Aims: The Lifestyle in Pregnancy intervention in obese pregnant women resulted in significantly lower gestational weight gain compared with the control group, but without improvement in rates of clinical pregnancy complications. The impact of the lifestyle intervention on metabolic measurements in the study participants is now reported.
Methods: The Lifestyle in Pregnancy study was a randomized controlled trial among 360 obese women (BMI 30-45 kg/m²) who were allocated in early pregnancy to lifestyle interventions with diet counselling and physical activities or to the control group. Fasting blood samples, including plasma glucose, insulin, lipid profile and capillary blood glucose during a 2-h oral glucose tolerance test were carried out three times throughout pregnancy. Insulin resistance was estimated with the homeostasis model assessment of insulin resistance.
Results: Three hundred and four women (84%) were followed until delivery. Women in the intervention group had a significantly lower change in insulin resistance (HOMA-IR) from randomization to 28-30 weeks' gestation compared with control subjects (mean ± SD: 0.7 ± 1.3 vs. 1.0 ± 1.3, P = 0.02). Despite a significantly lower gestational weight gain in the intervention group, there was no difference between the groups with respect to total cholesterol, HDL, LDL or triglycerides.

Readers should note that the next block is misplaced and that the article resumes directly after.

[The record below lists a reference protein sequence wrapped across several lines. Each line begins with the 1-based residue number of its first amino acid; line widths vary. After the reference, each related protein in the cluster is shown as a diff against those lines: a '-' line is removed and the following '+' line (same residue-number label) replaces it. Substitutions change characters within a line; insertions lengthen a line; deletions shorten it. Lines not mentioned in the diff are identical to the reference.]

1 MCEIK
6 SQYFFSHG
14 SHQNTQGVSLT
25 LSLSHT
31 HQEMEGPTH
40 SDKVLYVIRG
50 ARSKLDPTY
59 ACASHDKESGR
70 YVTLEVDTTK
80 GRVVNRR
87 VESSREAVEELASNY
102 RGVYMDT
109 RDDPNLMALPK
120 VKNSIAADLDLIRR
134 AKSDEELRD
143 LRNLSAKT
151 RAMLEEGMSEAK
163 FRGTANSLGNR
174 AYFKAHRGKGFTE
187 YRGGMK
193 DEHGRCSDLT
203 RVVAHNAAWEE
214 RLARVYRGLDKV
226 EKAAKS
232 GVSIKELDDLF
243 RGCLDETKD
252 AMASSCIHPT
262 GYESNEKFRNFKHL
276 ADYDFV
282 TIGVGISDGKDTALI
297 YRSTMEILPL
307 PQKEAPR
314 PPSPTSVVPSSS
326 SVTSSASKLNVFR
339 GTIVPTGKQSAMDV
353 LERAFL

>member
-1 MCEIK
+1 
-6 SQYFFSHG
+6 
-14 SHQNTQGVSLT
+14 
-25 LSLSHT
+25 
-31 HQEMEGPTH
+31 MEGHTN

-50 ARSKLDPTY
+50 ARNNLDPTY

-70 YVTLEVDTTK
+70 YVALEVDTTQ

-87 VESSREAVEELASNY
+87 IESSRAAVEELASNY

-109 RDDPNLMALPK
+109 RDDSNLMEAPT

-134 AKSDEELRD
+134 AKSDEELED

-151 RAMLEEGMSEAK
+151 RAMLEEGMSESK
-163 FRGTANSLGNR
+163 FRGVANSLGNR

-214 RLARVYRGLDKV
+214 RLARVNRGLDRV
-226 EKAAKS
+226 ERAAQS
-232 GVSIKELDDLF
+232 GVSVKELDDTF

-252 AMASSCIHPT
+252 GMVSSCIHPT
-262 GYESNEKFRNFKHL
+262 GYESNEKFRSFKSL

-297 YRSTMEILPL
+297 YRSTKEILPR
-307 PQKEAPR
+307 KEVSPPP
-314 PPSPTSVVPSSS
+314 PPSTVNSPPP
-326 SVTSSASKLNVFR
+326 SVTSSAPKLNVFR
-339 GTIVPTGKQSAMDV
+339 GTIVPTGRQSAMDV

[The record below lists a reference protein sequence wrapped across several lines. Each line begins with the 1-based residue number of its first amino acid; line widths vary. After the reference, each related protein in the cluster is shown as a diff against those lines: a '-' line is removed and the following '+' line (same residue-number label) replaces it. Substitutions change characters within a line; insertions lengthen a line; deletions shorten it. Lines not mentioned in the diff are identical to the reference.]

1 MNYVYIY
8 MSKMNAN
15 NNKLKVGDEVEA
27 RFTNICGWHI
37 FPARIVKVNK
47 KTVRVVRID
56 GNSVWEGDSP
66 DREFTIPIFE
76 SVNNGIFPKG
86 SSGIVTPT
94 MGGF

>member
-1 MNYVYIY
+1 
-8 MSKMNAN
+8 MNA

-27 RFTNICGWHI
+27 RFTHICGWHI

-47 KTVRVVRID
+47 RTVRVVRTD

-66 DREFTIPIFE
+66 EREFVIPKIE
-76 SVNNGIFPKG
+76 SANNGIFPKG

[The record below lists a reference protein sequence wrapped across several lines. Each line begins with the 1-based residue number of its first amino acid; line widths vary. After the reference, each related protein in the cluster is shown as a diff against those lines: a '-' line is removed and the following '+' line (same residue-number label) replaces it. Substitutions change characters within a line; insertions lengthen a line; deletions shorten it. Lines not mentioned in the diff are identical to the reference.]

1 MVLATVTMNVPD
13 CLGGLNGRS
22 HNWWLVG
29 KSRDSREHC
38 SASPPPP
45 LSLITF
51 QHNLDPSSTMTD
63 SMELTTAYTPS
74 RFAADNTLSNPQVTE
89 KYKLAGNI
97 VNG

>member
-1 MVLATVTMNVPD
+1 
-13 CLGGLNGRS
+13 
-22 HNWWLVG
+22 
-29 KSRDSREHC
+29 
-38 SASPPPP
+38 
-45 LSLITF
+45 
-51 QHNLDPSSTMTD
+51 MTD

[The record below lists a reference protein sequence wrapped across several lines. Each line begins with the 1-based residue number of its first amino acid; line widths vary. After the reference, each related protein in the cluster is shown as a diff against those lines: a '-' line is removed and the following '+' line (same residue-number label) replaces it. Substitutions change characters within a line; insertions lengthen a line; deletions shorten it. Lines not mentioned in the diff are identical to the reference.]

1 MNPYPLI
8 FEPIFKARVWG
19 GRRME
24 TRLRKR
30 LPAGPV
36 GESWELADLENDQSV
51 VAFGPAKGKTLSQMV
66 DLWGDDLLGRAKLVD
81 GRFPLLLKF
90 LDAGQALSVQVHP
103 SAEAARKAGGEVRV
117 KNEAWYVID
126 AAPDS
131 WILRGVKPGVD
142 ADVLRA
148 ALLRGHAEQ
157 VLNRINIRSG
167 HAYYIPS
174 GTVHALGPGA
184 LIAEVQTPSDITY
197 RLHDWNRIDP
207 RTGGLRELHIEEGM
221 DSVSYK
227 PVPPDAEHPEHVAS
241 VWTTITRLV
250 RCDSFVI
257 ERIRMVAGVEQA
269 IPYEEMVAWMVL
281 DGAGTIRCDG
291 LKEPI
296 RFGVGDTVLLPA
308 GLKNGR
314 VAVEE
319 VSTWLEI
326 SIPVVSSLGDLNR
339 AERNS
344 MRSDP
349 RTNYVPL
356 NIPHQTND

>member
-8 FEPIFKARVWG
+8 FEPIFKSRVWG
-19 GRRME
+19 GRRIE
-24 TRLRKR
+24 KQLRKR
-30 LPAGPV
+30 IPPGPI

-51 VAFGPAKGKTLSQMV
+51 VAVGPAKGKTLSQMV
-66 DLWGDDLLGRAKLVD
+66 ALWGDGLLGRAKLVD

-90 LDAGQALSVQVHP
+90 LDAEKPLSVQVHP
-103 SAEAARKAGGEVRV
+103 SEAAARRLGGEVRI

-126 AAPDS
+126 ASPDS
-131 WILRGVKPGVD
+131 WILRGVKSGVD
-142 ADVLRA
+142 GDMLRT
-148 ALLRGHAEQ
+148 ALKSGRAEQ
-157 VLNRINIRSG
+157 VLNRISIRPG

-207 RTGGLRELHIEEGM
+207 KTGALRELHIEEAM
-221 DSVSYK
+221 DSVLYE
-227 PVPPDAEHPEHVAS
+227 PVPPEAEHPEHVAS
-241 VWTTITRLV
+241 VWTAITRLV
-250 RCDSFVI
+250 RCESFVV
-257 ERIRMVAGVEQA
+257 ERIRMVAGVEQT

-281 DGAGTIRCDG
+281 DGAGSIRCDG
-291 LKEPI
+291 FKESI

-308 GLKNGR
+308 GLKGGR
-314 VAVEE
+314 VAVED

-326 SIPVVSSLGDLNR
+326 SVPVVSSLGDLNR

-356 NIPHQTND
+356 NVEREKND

Conclusions: Lifestyle intervention in obese pregnant women resulted in attenuation of the physiologic pregnancy-induced insulin resistance. Despite restricted gestational weight gain, there were no changes in glucose or lipid metabolism between the groups.
Trial registration: ClinicalTrials.gov NCT00530439.
© 2014 The Authors. Diabetic Medicine © 2014 Diabetes UK.